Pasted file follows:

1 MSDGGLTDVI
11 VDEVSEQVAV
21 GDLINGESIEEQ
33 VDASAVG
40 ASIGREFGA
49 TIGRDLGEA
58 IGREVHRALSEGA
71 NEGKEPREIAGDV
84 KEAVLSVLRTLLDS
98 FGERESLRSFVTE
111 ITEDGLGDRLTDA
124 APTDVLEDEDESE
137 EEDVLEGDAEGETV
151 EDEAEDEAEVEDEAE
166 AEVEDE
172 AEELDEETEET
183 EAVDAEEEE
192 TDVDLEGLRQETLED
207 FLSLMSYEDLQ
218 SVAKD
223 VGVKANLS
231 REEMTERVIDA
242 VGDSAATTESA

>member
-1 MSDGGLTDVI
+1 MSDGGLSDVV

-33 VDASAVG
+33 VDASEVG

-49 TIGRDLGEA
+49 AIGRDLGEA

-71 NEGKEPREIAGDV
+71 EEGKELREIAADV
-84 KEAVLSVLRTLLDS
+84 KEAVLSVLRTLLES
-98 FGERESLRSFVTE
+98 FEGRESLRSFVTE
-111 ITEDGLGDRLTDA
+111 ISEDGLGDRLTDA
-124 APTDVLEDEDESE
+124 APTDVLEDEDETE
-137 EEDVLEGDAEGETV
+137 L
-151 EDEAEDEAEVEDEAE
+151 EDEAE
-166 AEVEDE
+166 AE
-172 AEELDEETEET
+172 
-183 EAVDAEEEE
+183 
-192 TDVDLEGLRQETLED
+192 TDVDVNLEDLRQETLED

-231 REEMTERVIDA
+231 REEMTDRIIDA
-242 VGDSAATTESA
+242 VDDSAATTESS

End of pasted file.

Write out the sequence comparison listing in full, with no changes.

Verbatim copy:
1 MSDGGLTDVI
11 VDEVSEQVAV
21 GDLINGESIEEQ
33 VDASAVG
40 ASIGREFGA
49 TIGRDLGEA
58 IGREVHRALSEGA
71 NEGKEPREIAGDV
84 KEAVLSVLRTLLDS
98 FGERESLRSFVTE
111 ITEDGLGDRLTDA
124 APTDVLEDEDESE
137 EEDVLEGDAEGETV
151 EDEAEDEAEVEDEAE
166 AEVEDE
172 AEELDEETEET
183 EAVDAEEEE
192 TDVDLEGLRQETLED
207 FLSLMSYEDLQ
218 SVAKD
223 VGVKANLS
231 REEMTERVIDA
242 VGDSAATTESA

>member
-1 MSDGGLTDVI
+1 MSDGGLSDVV

-33 VDASAVG
+33 VDASEVG

-49 TIGRDLGEA
+49 AIGRDLGEA

-71 NEGKEPREIAGDV
+71 EEGKELREIAADV
-84 KEAVLSVLRTLLDS
+84 KEAVLSVLRTLLES
-98 FGERESLRSFVTE
+98 FEGRESLRSFVTE
-111 ITEDGLGDRLTDA
+111 ISEDGLGDRLTDA
-124 APTDVLEDEDESE
+124 APTDVLEDEDETE
-137 EEDVLEGDAEGETV
+137 L
-151 EDEAEDEAEVEDEAE
+151 EDEAE
-166 AEVEDE
+166 AE
-172 AEELDEETEET
+172 
-183 EAVDAEEEE
+183 
-192 TDVDLEGLRQETLED
+192 TDVDVNLEDLRQETLED

-231 REEMTERVIDA
+231 REEMTDRIIDA
-242 VGDSAATTESA
+242 VDDSAATTESS